Early Twentieth Century Iowa Woman Blazes Trails Working for the Railroad

“My advice to women who wish to rise in the railway field would be to miss no opportunity to learn. Such opportunities must be more than welcomed, they must be sought,” Daisy Oden told Railway World magazine in 1915. Iowa History, a weekly column, appears at IowaWatch on Saturdays. Cheryl Mullenbach is the author of non-fiction books for young people. Her work has been recognized by International Literacy Association, American Library Association, National Council for Social Studies, and FDR Presidential Library and Museum.

Typewriter Created by Iowan Receives Rave Reviews at 1893 Chicago World Fair

Some called it the fastest and best typewriting machine in the world. It was destined to revolutionize the business world. What was this marvelous invention that everyone was talking about in 1893? It was a duplex typewriter invented and patented by Iowan Adolphus S. Dennis, a former teacher at the Commercial College in Iowa City. Iowa History, a weekly column, appears at IowaWatch on Saturdays.

World War II Victory Garden Mania Hits Iowa

“Own your own victory garden and four room house,” a Davenport realtor suggested to buyers in a local newspaper ad in spring 1942. All over the state businesses used the victory garden campaign to sell their products and services. Seed and gardening stores offered free seed packets and information pamphlets to customers to entice customers to plant victory gardens. Clothing stores advertised slacks for women to wear while tending their victory garden. A Charles City nursery advertised for “Victory Garden Salesmen” to help sell products to “make healthy American workers and fighters.”

Iowa History, a weekly column, appears at IowaWatch on Saturdays.

Early Twentieth Century Iowa Woman Goes from Cattle Buyer to Vaudeville Performer

How many Iowa women could claim they had made a living as a cattle buyer and vaudeville performer in the 1900s? At least one—Ollie Northlane. Northlane was described as petite with a head of golden hair, only a bit over five feet tall and around 100 pounds in weight. Her physique was a topic of conversation because she had a job that typically was performed by men. And while it required a sharp negotiator, the position usually was filled by men who weren’t averse to slogging around in a barnyard.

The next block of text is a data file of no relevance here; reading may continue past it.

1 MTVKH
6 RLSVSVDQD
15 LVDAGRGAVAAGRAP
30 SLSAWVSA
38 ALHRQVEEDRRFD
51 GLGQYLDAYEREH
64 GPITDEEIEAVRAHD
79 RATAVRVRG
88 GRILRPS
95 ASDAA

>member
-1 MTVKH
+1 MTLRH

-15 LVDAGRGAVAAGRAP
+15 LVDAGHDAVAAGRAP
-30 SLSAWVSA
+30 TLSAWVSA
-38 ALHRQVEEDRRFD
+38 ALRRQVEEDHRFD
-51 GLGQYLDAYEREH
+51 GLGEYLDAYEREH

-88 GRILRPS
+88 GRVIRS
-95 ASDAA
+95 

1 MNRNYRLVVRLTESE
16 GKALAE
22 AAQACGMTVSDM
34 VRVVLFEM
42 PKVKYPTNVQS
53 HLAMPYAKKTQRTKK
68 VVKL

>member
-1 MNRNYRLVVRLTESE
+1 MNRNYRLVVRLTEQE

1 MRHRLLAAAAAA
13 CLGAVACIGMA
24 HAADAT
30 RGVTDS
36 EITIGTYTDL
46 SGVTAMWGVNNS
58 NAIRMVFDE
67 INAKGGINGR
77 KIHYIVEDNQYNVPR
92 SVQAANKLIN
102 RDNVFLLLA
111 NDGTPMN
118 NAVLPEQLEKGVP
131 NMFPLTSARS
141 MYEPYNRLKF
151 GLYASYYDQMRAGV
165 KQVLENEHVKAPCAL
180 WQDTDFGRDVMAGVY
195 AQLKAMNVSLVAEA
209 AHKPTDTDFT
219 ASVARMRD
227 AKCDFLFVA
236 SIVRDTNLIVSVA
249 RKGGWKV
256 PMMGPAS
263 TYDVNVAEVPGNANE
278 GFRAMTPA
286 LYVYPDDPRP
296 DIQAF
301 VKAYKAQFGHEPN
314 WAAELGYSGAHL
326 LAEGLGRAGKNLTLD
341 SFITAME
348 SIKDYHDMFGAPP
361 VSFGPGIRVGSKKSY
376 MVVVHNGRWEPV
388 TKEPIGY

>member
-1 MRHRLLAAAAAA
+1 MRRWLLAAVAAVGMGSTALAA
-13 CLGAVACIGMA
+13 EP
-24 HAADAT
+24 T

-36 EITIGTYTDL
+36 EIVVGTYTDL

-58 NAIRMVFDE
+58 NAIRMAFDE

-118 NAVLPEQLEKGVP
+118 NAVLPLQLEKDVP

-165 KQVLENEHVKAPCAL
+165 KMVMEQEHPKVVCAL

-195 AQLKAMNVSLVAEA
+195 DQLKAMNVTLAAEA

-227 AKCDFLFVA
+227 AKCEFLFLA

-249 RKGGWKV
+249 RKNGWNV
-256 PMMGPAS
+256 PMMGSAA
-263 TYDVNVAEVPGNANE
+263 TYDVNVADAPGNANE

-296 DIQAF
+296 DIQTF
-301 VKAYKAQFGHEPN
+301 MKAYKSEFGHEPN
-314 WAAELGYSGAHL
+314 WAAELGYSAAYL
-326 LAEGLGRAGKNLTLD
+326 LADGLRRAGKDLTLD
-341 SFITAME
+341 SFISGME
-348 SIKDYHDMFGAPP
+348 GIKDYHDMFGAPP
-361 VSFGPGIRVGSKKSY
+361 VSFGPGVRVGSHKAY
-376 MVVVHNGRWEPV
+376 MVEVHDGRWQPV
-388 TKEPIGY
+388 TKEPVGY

Early Twentieth Century Iowa Woman Explores Brazilian Jungle

“An eerie feeling came over me. Suddenly a piercing scream of a dying animal was heard. What it was we did not learn,” Elizabeth Steen, a Knoxville native, told a Des Moines Register Magazine writer in September 1927. Iowa History, a weekly column, appears at IowaWatch on Saturdays. Cheryl Mullenbach is the author of non-fiction books for young people.

World War I: Iowa Woman Received Recognition For Service As Nurse

“I shudder to think what the economic condition of the country and of all other countries involved will be when this awful war is over.”

Iowa History, a weekly column, appears at IowaWatch on Saturdays. Cheryl Mullenbach is the author of non-fiction books for young people. Her work has been recognized by International Literacy Association, American Library Association, National Council for Social Studies, and FDR Presidential Library and Museum. Visit her website at: www.cherylmullenbachink.com

Alice Beatle wrote to friends and family in Iowa from her post in Budapest, Hungary, in December 1914. And while Beatle expressed alarm about economic effects of war, her immediate concern was for treatment of the wounded soldiers under her care.

Female Mayor Cleans Up Iowa City in 1922

“Woman Mayor Refuses to Sign Big Contract Before Investigating”

The headline in Albia’s Daily Times newspaper must have caught the attention of readers in 1922. A woman mayor? And one who was hesitant to spend thousands of dollars in taxpayers’ money? A curiosity, for sure. Iowa History, a weekly column, appears at IowaWatch on Saturdays.